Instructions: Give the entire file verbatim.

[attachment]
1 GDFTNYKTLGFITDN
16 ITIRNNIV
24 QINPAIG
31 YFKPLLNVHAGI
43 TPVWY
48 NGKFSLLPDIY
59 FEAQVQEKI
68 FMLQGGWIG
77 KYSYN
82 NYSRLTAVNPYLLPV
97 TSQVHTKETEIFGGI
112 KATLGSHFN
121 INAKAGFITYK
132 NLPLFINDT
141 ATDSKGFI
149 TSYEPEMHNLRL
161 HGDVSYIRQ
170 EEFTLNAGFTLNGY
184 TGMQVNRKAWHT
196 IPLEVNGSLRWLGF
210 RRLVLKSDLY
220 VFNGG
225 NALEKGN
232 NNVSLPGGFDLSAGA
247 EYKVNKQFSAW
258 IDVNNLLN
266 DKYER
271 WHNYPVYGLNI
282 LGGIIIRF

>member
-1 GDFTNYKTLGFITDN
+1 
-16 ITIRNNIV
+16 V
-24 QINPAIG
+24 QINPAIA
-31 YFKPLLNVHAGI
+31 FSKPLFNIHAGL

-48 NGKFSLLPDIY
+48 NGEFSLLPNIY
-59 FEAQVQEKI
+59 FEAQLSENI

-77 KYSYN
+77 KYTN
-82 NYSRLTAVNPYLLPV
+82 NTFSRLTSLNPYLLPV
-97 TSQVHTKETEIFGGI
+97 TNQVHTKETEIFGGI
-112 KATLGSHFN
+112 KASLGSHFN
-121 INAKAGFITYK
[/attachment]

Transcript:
1 GDFTNYKTLGFITDN
16 ITIRNNIV
24 QINPAIG
31 YFKPLLNVHAGI
43 TPVWY
48 NGKFSLLPDIY
59 FEAQVQEKI
68 FMLQGGWIG
77 KYSYN
82 NYSRLTAVNPYLLPV
97 TSQVHTKETEIFGGI
112 KATLGSHFN
121 INAKAGFITYK
132 NLPLFINDT
141 ATDSKGFI
149 TSYEPEMHNLRL
161 HGDVSYIRQ
170 EEFTLNAGFTLNGY
184 TGMQVNRKAWHT
196 IPLEVNGSLRWLGF
210 RRLVLKSDLY
220 VFNGG
225 NALEKGN
232 NNVSLPGGFDLSAGA
247 EYKVNKQFSAW
258 IDVNNLLN
266 DKYER
271 WHNYPVYGLNI
282 LGGIIIRF

>member
-1 GDFTNYKTLGFITDN
+1 
-16 ITIRNNIV
+16 V
-24 QINPAIG
+24 QINPAIA
-31 YFKPLLNVHAGI
+31 FSKPLFNIHAGL

-48 NGKFSLLPDIY
+48 NGEFSLLPNIY
-59 FEAQVQEKI
+59 FEAQLSENI

-77 KYSYN
+77 KYTN
-82 NYSRLTAVNPYLLPV
+82 NTFSRLTSLNPYLLPV
-97 TSQVHTKETEIFGGI
+97 TNQVHTKETEIFGGI
-112 KATLGSHFN
+112 KASLGSHFN
-121 INAKAGFITYK